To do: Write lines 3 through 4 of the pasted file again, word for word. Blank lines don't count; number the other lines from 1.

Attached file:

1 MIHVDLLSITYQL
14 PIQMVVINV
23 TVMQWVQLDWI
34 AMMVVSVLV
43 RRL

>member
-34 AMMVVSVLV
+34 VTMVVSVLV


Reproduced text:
23 TVMQWVQLDWI
34 AMMVVSVLV